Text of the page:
Russia said it struck several areas with missiles, including the northeastern city of Kharkiv and areas around Zaporizhzhia and Dnipro, which are west of the Donbas. Five civilians were killed in a barrage on Kharkiv, Governor Oleh Synyehubov said on Tuesday. Meanwhile, in the besieged southern port city of Mariupol - where officials predict 21,000 people have been killed - commander of the Azov Batallion, Denys Prokopenko, said in a video message that Russia had begun dropping bunker-buster bombs on the Azovstal steel plant where the regiment was holed up.

The sprawling plant contains a warren of tunnels where both fighters and civilians are sheltering. It is believed to be the last major pocket of resistance in the shattered city.

The capture of Mariupol is seen as key as it would deprive Ukraine of a vital port and complete a land bridge between Russia and the Crimean Peninsula, seized from Ukraine from 2014, and free up forces to head elsewhere in the Donbas.

The Ukrainian National Guard's Special Forces Unit "Azov" released drone video which it said showed fighting in Mariupol

Pentagon spokesperson Admiral John Kirby said it was difficult to know how long Ukraine could hold off Russian forces in the besieged city.

On Monday morning Russia bombarded the western city of Lviv and numerous other targets across Ukraine in what appeared to be an intensified bid to grind down the country's defences, while building up its own forces for a major ground offensive in the east.

Lviv's mayor said at least seven people were killed and 11 are wounded, including one child, in the four rocket attacks on the city close to the Polish border.

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The city, until now, had largely escaped most of the bombardment and became a safe haven for civilians fleeing the fighting and a major gateway for NATO-supplied weapons.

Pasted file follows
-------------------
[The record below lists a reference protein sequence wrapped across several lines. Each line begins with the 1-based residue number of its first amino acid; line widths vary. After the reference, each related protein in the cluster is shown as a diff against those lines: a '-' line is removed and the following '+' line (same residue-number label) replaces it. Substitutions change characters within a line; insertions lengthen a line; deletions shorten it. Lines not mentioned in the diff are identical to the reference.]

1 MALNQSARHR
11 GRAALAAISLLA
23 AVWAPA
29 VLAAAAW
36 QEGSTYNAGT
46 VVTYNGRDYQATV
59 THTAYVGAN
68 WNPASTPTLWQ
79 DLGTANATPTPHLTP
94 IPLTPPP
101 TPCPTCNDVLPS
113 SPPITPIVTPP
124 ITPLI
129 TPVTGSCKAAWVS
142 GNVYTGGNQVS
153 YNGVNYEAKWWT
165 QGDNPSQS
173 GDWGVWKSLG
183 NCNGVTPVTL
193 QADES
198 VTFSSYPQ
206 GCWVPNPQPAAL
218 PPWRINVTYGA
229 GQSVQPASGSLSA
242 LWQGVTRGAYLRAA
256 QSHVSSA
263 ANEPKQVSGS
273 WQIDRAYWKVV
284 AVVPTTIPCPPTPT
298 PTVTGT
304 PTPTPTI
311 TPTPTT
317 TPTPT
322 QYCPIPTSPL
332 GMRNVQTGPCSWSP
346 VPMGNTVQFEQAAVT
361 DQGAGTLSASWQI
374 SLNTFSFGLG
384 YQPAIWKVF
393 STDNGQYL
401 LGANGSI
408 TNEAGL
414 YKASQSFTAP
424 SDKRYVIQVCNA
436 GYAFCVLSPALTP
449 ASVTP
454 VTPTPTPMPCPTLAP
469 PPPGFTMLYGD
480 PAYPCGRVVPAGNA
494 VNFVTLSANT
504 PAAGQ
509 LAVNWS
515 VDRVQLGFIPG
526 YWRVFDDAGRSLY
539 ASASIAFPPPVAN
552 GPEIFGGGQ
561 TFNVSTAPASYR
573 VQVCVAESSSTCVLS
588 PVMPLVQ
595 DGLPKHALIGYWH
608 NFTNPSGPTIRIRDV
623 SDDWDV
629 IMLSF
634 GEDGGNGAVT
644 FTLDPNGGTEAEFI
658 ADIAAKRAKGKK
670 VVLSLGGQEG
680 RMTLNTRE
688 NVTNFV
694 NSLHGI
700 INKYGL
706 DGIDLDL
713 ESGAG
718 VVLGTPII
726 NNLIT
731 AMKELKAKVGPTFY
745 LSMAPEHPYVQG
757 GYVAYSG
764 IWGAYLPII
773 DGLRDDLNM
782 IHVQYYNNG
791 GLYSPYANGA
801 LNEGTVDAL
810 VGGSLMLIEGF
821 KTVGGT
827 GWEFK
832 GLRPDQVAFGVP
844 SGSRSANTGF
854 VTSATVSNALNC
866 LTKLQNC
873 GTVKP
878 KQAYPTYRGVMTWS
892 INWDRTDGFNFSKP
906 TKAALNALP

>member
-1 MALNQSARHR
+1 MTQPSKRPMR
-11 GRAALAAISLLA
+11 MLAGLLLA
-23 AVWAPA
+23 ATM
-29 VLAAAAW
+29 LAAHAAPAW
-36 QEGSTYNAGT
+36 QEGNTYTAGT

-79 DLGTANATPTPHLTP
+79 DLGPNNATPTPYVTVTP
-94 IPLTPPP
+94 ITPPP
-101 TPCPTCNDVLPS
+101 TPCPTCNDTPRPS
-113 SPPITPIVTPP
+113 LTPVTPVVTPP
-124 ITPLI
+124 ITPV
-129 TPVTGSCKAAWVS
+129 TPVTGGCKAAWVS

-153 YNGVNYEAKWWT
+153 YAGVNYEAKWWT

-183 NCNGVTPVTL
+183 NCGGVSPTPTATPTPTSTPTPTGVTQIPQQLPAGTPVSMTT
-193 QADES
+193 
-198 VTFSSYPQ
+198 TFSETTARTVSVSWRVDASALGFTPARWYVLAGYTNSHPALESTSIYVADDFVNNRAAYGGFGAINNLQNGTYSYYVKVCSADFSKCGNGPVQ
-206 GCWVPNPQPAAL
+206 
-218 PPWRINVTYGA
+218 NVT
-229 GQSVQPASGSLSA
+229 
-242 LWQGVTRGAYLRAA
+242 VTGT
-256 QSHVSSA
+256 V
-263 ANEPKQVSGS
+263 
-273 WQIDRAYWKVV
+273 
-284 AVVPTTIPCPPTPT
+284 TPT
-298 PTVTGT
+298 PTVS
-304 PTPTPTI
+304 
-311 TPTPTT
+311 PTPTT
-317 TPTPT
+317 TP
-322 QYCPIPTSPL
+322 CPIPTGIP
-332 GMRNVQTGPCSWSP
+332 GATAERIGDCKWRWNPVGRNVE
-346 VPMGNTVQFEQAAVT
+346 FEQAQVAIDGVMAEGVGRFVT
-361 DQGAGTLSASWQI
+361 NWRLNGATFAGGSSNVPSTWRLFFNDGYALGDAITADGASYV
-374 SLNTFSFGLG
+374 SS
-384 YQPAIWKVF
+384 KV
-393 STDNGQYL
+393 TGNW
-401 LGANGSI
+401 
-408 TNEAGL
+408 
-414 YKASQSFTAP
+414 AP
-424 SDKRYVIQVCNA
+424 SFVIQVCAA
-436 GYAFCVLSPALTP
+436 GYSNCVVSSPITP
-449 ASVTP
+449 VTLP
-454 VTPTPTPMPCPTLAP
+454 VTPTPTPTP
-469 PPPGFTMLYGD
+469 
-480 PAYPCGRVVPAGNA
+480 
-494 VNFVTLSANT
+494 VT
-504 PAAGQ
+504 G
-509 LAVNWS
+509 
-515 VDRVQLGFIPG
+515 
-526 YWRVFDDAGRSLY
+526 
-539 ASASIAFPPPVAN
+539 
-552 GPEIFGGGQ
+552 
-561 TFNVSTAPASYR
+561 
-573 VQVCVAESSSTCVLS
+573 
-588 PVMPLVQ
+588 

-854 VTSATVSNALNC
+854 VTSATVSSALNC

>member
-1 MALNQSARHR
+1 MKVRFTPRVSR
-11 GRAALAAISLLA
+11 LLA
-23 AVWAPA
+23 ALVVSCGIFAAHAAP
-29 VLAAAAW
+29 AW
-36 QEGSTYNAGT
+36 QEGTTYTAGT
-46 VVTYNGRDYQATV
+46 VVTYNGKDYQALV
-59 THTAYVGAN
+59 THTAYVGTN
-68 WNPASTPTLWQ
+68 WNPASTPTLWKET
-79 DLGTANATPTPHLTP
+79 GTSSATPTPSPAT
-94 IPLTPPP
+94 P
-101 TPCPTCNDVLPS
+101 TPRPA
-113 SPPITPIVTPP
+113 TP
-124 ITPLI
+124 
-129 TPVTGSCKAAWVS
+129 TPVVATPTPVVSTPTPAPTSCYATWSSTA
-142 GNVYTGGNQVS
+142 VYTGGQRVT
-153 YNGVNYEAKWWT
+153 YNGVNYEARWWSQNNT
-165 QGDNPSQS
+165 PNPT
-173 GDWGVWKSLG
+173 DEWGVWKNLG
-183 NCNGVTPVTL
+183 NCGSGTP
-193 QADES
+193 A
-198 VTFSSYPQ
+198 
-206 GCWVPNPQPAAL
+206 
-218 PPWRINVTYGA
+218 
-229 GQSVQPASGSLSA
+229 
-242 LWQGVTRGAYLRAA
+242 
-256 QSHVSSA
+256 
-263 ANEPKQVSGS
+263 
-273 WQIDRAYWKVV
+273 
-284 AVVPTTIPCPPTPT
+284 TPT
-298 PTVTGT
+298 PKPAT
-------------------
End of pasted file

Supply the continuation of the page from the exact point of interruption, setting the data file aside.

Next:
Russia's defence ministry claimed it hit shipments of foreign weapons sent to help Ukraine's forces in eastern cities.

Lviv officials said Russian forces hit three military infrastructure facilities and an auto shop, while a hotel sheltering Ukrainians who had fled the fighting in other parts of the country was also badly damaged.

The Donbas has been under attack since the invasion began - so what's different this time? Peter Smith explains

“The nightmare of war has caught up with us even in Lviv,” said Lyudmila Turchak, who fled with two children from the eastern city of Kharkiv.

“There is no longer anywhere in Ukraine where we can feel safe.”

Kharkiv, Ukraine’s second-largest city, was also hit by shelling over the weekend that killed at least three people.

A powerful explosion also rocked Vasylkiv, a town south of the capital of Kyiv that is home to an air base, according to residents. It was not immediately clear what was struck.

Military analysts say Russia was increasing its strikes on weapons factories, railroads and other infrastructure ahead of its assault on the Donbas.

Moscow said its missiles struck more than 20 military targets in eastern and central Ukraine in the past day, including ammunition depots, command headquarters and groups of troops and vehicles.